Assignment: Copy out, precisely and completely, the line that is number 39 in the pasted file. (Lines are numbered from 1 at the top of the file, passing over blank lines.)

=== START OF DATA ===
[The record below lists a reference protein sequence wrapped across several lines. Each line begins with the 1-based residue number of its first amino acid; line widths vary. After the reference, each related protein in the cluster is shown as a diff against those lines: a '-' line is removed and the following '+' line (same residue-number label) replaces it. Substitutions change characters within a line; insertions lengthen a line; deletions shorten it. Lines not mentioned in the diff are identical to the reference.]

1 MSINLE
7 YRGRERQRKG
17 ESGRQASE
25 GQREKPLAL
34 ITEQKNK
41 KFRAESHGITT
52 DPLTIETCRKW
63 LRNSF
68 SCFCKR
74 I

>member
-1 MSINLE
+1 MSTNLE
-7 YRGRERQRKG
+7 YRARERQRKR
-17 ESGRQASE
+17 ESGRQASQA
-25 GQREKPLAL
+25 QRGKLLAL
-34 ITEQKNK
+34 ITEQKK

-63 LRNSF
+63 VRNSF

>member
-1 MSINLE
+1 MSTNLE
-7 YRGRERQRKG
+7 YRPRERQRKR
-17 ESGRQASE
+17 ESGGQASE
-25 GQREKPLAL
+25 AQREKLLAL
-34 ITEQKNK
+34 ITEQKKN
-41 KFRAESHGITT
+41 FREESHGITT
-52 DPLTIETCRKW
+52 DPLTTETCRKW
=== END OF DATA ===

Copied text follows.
+52 DPLTTETCRKW